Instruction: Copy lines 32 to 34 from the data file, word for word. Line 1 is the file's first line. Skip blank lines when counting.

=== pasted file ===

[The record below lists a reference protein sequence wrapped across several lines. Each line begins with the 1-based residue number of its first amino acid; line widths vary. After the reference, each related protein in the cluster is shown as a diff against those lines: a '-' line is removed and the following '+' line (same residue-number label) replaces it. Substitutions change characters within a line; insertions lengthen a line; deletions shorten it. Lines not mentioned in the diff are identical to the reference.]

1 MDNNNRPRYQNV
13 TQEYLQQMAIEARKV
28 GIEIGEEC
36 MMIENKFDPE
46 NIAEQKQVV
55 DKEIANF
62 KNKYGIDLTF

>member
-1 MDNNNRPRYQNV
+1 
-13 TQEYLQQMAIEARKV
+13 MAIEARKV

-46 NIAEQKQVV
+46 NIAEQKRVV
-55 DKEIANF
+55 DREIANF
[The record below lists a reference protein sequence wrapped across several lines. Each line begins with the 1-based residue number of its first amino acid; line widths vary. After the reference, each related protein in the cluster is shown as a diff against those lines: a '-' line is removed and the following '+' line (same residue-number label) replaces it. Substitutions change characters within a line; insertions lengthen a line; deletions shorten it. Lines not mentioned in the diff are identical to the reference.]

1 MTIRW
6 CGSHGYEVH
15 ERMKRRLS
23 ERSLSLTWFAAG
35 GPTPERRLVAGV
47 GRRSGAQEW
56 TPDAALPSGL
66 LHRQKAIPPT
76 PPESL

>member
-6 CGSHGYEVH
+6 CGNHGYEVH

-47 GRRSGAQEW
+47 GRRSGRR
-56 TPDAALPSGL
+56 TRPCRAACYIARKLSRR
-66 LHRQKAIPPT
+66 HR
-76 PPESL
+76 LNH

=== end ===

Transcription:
+47 GRRSGRR
-56 TPDAALPSGL
+56 TRPCRAACYIARKLSRR